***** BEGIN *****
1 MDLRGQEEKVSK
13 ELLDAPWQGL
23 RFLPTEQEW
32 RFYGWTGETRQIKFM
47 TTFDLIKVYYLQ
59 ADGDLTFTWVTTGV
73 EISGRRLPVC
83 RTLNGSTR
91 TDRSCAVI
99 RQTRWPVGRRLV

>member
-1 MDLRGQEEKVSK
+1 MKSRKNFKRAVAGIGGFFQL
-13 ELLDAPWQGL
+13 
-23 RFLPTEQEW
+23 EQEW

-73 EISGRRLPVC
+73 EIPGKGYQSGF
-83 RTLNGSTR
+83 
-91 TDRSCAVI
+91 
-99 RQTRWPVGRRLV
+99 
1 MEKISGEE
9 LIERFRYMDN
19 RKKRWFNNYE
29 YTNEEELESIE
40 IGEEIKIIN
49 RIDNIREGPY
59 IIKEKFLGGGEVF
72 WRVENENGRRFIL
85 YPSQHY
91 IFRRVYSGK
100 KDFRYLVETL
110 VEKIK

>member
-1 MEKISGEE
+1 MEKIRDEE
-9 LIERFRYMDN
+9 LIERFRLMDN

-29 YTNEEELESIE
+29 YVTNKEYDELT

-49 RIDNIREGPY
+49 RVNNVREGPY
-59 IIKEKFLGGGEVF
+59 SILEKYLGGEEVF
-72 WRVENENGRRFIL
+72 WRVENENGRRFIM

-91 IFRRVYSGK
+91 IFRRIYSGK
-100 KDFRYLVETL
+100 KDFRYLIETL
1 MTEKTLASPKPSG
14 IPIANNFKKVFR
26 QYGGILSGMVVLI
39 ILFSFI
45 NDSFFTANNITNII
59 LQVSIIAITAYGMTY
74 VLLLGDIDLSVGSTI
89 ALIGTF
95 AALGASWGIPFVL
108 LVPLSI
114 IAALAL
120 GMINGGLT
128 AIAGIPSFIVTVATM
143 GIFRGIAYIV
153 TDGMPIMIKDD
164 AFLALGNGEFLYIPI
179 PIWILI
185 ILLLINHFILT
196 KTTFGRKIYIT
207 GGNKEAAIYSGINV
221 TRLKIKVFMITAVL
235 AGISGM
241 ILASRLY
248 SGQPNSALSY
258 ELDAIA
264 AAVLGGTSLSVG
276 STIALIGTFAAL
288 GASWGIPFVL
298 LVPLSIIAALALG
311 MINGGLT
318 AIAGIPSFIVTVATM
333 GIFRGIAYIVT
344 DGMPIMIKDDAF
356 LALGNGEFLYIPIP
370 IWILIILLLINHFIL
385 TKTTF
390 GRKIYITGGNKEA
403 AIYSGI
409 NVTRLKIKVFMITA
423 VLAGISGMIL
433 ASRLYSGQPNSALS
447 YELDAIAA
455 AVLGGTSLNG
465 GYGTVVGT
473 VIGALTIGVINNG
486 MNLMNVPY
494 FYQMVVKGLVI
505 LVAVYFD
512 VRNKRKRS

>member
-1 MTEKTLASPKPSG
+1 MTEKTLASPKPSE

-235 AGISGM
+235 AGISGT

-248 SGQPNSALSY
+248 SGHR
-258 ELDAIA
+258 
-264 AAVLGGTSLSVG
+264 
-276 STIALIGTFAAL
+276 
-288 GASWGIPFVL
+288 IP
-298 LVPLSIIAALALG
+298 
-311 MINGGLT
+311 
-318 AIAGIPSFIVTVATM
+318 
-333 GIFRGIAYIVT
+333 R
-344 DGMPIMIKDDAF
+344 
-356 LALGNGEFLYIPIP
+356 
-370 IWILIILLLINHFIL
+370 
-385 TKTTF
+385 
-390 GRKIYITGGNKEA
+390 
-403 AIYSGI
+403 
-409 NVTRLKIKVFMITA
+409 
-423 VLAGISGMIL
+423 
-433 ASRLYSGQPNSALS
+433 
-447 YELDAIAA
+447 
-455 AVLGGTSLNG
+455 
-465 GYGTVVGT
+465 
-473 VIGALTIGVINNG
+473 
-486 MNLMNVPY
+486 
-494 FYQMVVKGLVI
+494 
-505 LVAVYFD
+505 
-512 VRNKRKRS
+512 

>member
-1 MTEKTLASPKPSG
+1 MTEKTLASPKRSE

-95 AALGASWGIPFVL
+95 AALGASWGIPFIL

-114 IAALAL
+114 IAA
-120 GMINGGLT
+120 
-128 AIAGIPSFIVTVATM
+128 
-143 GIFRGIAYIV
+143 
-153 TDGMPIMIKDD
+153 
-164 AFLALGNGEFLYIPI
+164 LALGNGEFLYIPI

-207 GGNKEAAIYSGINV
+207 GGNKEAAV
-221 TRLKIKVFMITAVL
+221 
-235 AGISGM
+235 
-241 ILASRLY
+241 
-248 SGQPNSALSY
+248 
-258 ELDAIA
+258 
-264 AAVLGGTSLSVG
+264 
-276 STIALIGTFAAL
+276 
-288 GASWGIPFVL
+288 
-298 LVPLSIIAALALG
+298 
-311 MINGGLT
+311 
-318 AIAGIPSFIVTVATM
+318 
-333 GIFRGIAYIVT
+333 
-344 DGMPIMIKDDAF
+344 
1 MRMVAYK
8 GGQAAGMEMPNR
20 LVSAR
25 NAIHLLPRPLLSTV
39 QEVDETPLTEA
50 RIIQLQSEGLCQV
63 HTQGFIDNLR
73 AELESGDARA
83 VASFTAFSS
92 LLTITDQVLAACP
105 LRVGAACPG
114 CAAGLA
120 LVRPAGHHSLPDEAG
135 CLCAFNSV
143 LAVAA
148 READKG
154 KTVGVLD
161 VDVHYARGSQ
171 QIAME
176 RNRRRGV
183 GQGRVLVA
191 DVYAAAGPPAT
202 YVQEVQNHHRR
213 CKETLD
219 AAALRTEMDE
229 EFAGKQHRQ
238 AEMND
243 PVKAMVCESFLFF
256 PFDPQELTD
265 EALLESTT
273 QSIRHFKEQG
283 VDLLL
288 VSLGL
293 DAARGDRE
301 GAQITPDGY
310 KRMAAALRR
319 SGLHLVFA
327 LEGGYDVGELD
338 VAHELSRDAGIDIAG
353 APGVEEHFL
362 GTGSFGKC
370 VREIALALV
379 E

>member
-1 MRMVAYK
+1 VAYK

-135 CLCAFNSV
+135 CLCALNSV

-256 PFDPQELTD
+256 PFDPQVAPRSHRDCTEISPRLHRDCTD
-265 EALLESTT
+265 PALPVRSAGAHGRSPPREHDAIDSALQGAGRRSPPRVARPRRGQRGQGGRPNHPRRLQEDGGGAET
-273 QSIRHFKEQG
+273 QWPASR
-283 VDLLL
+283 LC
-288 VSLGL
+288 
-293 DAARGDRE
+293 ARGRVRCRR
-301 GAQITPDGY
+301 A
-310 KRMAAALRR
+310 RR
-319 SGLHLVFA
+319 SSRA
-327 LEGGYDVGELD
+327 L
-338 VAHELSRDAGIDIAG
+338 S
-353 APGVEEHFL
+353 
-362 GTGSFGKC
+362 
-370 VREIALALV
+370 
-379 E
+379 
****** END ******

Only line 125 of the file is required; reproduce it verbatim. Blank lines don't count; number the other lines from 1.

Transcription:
-333 GIFRGIAYIVT